Drugs and treatment schedule
Corticosterone and BrdU (5-Bromo-2'-deoxyuridine) were purchased from Sigma Aldrich (Milan, Italy). Hypericum perforatum methanolic extract was a kind gift of Indena (Milan, Italy) and it was defined by the producer as containing 0.34% of hypericin, 4.1% of hyperforin, 5% of flavonoids (rutin, kaempferal, luteolin, myricetin, quercetin, quercitrin, and isoquercitrin), 10% tannins, and the remaining by maltodextrins.
Mice were first randomized into 2 groups (N = 16 animals/group). The first group was treated with vehicle (0.9% NaCl plus 10% DMSO) and considered as control (non-stessed mice). The second group (CORT+) was given corticosterone (35 μg/ml/day, equivalent to 5 mg/Kg/day) available ad libitum in the drinking water in opaque bottles to protect it from light, for 7 weeks (stressed mice). After 4 weeks treatment mice were randomly assigned to four different conditions: CORT-/Vehicle (N = 8 mice); CORT-/Hypericum perforatum (N = 8 mice); CORT+/Vehicle (N = 8 mice); CORT+/Hypericum perforatum (N = 8 mice). Hypericum perforatum was prepared every day and dissolved in minimum volume of dimethyl sulfoxide (DMSO) plus saline solution (0.9% NaCl) with the final working concentration of 30 mg/Kg body weight. The final volume of DMSO in the H. perforatum vehicle was less than 10%. Daily intraperitoneal injections of Hypericum perforatum (30 mg/Kg body weight) or saline were performed for 3 weeks. The route of administration and dose were chosen in according to the study by Di Paola et al. . Behavioral tests were performed before the treatments, after 4 weeks (CORT- and CORT+ groups) and 7 weeks (CORT-/Vehicle, CORT-/Hypericum perforatum, CORT+/Vehicle, CORT+/Hypericum perforatum). Mice were injected with BrdU (150 mg/Kg, i.p.) dissolved in saline and scarified after 2 hours (Figure 1).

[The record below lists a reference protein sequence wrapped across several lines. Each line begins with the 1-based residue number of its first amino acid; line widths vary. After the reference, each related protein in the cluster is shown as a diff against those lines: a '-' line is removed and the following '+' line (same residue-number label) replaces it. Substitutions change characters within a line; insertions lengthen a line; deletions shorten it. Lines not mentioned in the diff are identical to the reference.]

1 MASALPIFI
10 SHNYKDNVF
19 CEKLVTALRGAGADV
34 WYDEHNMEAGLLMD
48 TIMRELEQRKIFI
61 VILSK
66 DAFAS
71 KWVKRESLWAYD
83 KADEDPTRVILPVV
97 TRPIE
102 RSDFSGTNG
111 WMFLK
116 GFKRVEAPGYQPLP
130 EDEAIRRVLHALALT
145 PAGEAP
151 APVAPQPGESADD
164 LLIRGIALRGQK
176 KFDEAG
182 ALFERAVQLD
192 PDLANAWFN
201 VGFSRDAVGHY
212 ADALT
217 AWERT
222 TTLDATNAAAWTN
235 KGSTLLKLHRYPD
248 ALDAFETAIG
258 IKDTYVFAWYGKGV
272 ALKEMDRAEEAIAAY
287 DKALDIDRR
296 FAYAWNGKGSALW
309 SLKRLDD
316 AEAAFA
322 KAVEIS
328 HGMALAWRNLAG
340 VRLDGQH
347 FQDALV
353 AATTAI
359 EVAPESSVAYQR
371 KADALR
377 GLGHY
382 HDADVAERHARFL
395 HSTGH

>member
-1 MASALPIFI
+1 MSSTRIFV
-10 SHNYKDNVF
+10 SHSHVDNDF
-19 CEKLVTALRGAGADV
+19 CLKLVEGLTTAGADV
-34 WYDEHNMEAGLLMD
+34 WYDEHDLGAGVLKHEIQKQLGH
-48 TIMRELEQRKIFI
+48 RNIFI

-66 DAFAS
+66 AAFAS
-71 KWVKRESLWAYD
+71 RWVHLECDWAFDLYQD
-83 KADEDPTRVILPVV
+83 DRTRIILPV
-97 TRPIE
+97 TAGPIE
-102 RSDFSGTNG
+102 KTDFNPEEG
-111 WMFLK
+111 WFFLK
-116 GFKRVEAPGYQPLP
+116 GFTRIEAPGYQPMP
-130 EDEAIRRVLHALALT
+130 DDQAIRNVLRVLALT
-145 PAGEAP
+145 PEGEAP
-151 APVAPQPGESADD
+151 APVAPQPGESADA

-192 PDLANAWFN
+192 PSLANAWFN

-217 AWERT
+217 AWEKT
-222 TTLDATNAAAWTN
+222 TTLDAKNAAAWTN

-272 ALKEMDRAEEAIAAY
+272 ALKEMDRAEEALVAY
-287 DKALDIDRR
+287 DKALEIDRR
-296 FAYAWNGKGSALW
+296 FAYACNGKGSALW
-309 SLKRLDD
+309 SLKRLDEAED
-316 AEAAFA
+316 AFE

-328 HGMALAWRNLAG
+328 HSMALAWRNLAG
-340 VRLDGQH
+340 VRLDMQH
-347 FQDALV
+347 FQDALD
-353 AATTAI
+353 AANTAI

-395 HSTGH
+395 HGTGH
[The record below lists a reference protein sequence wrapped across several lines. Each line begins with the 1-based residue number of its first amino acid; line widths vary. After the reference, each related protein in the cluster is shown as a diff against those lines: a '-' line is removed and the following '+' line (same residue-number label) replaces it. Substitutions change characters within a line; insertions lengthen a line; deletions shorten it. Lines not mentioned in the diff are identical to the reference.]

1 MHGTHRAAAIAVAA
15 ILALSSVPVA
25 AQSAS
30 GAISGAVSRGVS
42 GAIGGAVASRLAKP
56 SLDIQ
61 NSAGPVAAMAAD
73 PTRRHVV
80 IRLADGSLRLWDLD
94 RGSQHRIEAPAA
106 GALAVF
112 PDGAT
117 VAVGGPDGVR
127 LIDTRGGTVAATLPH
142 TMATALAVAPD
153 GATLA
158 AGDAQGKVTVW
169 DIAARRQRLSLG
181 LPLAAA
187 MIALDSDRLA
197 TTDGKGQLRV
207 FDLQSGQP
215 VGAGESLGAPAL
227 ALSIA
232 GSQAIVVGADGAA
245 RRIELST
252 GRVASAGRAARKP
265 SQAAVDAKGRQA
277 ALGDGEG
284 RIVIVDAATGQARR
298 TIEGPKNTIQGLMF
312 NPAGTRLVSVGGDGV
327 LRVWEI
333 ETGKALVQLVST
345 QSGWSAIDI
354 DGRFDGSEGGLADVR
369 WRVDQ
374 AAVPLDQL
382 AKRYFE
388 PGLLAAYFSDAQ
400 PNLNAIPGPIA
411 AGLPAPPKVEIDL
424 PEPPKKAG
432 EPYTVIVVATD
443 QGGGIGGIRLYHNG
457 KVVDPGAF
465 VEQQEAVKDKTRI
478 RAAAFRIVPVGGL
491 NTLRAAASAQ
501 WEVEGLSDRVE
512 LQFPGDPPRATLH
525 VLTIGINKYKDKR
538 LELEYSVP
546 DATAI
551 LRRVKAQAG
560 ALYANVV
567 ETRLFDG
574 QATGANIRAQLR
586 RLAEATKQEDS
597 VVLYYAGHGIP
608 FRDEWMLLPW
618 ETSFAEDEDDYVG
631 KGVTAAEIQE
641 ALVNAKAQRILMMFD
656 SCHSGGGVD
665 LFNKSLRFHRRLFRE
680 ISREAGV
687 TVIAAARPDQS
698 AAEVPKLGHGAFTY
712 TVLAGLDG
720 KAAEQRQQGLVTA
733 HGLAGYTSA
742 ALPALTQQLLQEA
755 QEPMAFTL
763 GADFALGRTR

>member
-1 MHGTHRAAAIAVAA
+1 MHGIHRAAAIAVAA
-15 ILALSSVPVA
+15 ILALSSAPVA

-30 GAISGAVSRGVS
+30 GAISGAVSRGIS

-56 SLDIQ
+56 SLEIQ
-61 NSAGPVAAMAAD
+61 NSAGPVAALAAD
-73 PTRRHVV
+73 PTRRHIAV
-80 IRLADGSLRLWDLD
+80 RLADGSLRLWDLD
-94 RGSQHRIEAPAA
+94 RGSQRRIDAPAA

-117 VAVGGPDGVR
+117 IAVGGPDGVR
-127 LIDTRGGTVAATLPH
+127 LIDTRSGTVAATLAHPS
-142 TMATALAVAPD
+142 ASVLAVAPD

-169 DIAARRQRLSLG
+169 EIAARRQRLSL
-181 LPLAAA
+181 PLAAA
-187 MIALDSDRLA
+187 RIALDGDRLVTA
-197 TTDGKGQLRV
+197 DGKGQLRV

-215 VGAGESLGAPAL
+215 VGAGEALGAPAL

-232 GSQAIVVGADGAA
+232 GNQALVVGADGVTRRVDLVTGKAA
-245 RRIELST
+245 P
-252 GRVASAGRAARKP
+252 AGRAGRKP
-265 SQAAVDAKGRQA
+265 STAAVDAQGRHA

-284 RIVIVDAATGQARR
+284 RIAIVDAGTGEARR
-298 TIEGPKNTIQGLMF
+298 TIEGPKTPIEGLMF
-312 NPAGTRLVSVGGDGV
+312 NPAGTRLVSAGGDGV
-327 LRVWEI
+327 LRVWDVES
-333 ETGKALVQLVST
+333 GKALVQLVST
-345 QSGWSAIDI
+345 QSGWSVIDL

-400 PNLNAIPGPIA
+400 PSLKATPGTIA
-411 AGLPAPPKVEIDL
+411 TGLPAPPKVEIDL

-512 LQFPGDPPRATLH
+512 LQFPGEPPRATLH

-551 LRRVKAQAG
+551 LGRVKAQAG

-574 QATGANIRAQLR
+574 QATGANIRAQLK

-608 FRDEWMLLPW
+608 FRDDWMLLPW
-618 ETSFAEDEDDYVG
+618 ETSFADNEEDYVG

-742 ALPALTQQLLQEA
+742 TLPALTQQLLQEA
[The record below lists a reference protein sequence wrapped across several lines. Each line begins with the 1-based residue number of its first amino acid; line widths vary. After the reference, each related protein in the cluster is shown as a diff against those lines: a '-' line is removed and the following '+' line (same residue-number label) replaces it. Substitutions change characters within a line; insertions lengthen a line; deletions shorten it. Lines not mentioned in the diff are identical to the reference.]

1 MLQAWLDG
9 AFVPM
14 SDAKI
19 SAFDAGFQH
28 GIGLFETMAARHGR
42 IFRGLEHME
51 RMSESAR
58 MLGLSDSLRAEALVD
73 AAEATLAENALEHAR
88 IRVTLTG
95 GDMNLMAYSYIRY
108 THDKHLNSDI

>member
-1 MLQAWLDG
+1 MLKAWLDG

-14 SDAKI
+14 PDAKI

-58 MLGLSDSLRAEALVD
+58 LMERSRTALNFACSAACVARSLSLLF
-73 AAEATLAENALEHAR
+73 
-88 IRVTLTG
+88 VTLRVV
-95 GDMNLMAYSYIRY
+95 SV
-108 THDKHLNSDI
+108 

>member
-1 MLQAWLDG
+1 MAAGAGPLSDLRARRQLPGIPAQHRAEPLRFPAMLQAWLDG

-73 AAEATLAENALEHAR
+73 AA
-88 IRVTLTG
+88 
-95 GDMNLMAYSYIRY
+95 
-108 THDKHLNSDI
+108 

Fur state and body weight
Mice were inspected and weighted daily for a week before the CORT treatment, during the following 4 weeks of CORT treatment and during the Hypericum perforatum treatment. The condition of their fur was scored once a week by two independent observers blinded. Scores were averaged over the treatment periods for each animal. The coat-state evaluation involved the assessment of eight different body parts: head, neck, dorsal coat, ventral coat, tail, forepaws, hind paws and genital region. For each body area, a score of 0 was attributed for a coat in good condition or a score of 1 for a dirty coat. The total score was defined as the sum of the scores for each body part (Griebel 2002) .
Open field (OF)
Locomotor activity was monitored for 5 min in an open field, a white Plexiglas box 50 × 50 cm with its floor divided into 16 squares. Four squares were defined as the center and 12 squares along the walls as the periphery. Each mouse was gently placed in the center of the box and activity was scored as a line crossing when a mouse removed all four paws from one square and entered another. Before each trial, the chamber was cleaned with water containing a detergent. The animals' behaviour was videotaped. The line crossings and the time spent in the center were counted and scored.
Novelty suppressed feeding test (NSF)